Fatima review – miracle movie plays down the transcendence

This sober dramatisation of a famous divine encounter in 1917 focuses more on the Portuguese children claiming heavenly intervention

“Not everything unexplainable is necessarily transcendent,” insists Professor Nichols (Harvey Keitel), an atheist doing research for his latest book. “I can only give you my testimony,” replies Sônia Braga’s Sister Lúcia. Marco Pontecorvo’s gentle historical drama takes the real-life Portuguese nun’s account of the Miracle of the Sun in 1917 as its inspiration. Against the backdrop of the first world war, he focuses on the perspectives of 10-year-old Lúcia dos Santos (Stephanie Gil) and her younger cousins Francisco (Jorge Lamelas) and Jacinta (Alejandra Howard), who claim they have been visited by the “Angel of Peace” (Joana Ribeiro) in their hometown of Fátima. Lúcia is treated with scepticism by those around her, including her mother, Maria (Lúcia Moniz), and the town’s secular mayor (Goran Visnjic).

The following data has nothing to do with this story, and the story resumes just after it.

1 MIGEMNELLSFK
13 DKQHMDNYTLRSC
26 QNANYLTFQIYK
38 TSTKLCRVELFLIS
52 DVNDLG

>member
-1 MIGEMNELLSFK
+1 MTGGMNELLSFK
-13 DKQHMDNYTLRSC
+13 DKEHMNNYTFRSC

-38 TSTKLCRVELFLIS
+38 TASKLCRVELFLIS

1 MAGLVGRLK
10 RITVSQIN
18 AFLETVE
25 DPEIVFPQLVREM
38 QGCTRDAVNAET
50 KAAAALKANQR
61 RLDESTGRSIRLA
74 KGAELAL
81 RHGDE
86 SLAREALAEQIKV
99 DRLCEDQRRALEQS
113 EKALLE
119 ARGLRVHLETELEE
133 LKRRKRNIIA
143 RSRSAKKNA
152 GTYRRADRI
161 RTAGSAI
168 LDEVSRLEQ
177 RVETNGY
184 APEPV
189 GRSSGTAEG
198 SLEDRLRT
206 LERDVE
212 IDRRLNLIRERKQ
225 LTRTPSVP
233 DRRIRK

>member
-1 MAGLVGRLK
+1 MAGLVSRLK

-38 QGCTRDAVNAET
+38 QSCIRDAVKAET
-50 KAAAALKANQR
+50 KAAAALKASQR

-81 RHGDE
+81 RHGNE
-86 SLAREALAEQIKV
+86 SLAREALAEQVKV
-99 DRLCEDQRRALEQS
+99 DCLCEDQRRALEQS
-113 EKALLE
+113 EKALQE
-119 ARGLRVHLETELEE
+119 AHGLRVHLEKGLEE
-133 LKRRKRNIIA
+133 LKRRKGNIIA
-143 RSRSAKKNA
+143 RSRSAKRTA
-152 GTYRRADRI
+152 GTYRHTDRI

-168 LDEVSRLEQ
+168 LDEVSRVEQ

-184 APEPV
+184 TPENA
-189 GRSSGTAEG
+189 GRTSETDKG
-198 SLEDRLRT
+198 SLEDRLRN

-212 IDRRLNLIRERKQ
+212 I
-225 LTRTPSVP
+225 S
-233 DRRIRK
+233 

Most of the film takes place in sepia-tinged flashback, which creates an atmosphere of dour sobriety instead of evoking any sort of divine radiance. Pontecorvo seems particularly interested in conveying the gravitas of Lúcia’s spiritual burden, which is anchored by Gil, who is full of quiet intensity and impressive conviction.

Watch a trailer for Fatima

Contributor

Simran Hans

The GuardianTramp

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